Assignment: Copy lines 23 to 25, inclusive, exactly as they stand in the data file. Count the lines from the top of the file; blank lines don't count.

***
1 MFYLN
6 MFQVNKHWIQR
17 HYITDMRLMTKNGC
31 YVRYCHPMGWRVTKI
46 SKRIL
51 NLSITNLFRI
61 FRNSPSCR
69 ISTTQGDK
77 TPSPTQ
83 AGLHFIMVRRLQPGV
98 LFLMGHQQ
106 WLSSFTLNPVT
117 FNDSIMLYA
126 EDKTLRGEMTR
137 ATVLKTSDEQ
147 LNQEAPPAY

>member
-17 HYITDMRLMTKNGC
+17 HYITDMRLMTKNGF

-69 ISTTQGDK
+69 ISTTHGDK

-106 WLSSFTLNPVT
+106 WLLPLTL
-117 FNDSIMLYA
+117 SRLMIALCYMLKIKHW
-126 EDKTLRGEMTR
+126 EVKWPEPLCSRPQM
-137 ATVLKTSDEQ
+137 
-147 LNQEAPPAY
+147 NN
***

+106 WLLPLTL
-117 FNDSIMLYA
+117 SRLMIALCYMLKIKHW